(ii) What alternatives can be suggested for the banks in case they grant loans without interest for various requirements?

A: i) Yes the Qur'anic injunctions regarding the prohibition of interest is general. The interest is prohibited both in the public and private sectors and for all types of purposes. Any excess payment made over and above the principal amount is Riba and is thus Haram. For more details see the answer to the question(1).

ii) The Islamic Banks    will finance viable investment/production projects on the basis of Mushaarakah and / or Mudaarabah. As for the financing of genuine consumption needs on the basis of Qarz-e-Hasana is concerned, the following considerations will have to be kept in view:

a) The amount of loan cannot exceed reasonable limits.

b) Income accruing from the collateral security like land or house will be deducted from the amount of loan.

c) If the debtor is unable to pay back the loan or he dies and there is no known way to repay his loan, then Bait-ul-Mal will make payment of the loan to the Bank.

Contemporary fatawaa

 
Can, in the light of the Injunctions of Islam, any differentiation be made between private and public banking in respect of charging interest on banking facilities or services rendered? PDF Print E-mail

Q: Can, in the light of the Injunctions of Islam, any differentiation be made between private and public banking in respect of charging interest on banking facilities or services rendered?

A: Public and private banking institutions are treated at par in respect of the Islamic injunction of prohibition of interest. No interest is allowed on any financial transaction in both public and private banks. However, the banks both in public and private sector can charge service charges to take care of administrative expenses.

(i) Can the capital, according to the Injunctions of Islam, be regarded as an agent of production thus requiring return for its use?

(ii) Does devaluation of the currency affect the payment of loans taken before such devaluation?

(iii) Can inflation causing rise in the cost/ value of gold and consumer goods in terms of currency have any effect on the sum, borrowed?

A: The word capital is used in two meanings: Physical and financial.

-Physical capitol like machinery, building, etc. participating in the production process are allowed to claim their reward in the form of rental.

-Financial capital like money and near-money instruments taking part in the production process through Mudarba or Musharkah arrangement can participate in profit or loss. However, no fixed return is admissible for the use of money capital.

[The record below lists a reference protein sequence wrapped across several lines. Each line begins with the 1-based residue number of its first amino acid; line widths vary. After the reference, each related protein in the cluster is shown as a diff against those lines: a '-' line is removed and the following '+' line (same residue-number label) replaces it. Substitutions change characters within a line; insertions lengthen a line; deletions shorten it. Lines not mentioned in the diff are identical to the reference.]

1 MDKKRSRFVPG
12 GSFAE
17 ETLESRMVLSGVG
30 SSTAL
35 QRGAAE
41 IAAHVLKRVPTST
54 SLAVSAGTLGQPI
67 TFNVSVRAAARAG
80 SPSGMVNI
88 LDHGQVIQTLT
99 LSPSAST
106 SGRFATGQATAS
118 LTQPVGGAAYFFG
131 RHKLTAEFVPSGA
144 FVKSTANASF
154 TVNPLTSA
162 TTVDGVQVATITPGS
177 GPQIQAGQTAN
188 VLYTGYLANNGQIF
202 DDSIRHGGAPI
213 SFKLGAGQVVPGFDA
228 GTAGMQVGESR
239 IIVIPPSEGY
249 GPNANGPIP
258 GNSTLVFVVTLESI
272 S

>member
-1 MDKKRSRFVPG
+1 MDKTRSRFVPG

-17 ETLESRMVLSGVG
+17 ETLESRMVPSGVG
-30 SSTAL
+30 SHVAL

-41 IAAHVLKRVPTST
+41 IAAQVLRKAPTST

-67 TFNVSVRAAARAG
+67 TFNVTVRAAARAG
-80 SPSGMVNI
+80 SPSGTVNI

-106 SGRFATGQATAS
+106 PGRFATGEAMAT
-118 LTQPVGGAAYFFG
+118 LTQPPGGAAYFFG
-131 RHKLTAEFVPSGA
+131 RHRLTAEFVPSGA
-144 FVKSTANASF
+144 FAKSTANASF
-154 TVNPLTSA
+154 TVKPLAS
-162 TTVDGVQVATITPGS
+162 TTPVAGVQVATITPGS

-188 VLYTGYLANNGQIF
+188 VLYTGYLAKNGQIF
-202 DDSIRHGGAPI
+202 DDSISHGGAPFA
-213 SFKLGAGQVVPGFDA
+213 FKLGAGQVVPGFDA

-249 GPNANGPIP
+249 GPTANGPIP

ii) The question is two dimensional. The first relates to the effect of devaluation on the internal loans. In such loans, the same amount of loan will be repayable as before the devaluation. In this case, Imam Istijabi reports the consensus of Fuqahah on the point that, if there is any change in the value of currency, then the same amount of currency units will be repaid as were loaned.'

As far as the payment of the external loans is concerned, the devaluation will involve extra payment proportional to the rate of devaluation on such loans.

iii) The answer here is essentially related to the above answer. A given sum borrowed before inflation will be repaid in the same amount, after the inflation. The inflation tends to reduce the real burden of the loan. From this angle, it tends to favour the borrower against the lender. To protect the lender, the indexation of loan is not allowed because the indexation while protecting lender, hurts the borrowers.

Real answer to the problem of inflation is the introduction of the Islamic Economic System in totality. An important feature of this system in the monetary sector is prevalence of a relatively constant value of money.

Contemporary fatawaa

 
BANKS AND DEPOSITORS PDF Print E-mail

BANKS AND DEPOSITORS

Q: 26- Depositors can be of two kinds, Current Account and Saving Account holders. In the Current Account, the depositors want the bank to protect their savings for a short-time. The bank can accept such deposit (money) on Qarz basis. The bank will be bound to repay these funds when demanded by the depositors. In the Saving Account, the people want to invest their saving through banks. The bank can accept such deposits on the basis of Mushaarakah or Mudarabah. For this purpose, the bank draws up contracts specifying the conditions regarding the mode of investment, distribution of profit/loss of investment, etc. such contracts become enforceable when both parties agree to it.

Contemporary fatawaa